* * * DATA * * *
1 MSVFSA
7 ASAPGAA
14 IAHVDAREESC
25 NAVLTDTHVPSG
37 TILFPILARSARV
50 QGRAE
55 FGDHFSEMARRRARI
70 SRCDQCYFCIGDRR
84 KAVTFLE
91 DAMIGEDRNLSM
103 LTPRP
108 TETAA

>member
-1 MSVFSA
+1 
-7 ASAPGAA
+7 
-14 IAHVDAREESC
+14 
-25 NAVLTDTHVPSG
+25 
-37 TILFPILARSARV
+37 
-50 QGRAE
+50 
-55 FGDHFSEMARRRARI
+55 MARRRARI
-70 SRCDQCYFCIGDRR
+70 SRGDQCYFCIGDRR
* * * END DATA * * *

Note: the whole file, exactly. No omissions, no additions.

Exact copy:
1 MSVFSA
7 ASAPGAA
14 IAHVDAREESC
25 NAVLTDTHVPSG
37 TILFPILARSARV
50 QGRAE
55 FGDHFSEMARRRARI
70 SRCDQCYFCIGDRR
84 KAVTFLE
91 DAMIGEDRNLSM
103 LTPRP
108 TETAA

>member
-1 MSVFSA
+1 
-7 ASAPGAA
+7 
-14 IAHVDAREESC
+14 
-25 NAVLTDTHVPSG
+25 
-37 TILFPILARSARV
+37 
-50 QGRAE
+50 
-55 FGDHFSEMARRRARI
+55 MARRRARI
-70 SRCDQCYFCIGDRR
+70 SRGDQCYFCIGDRR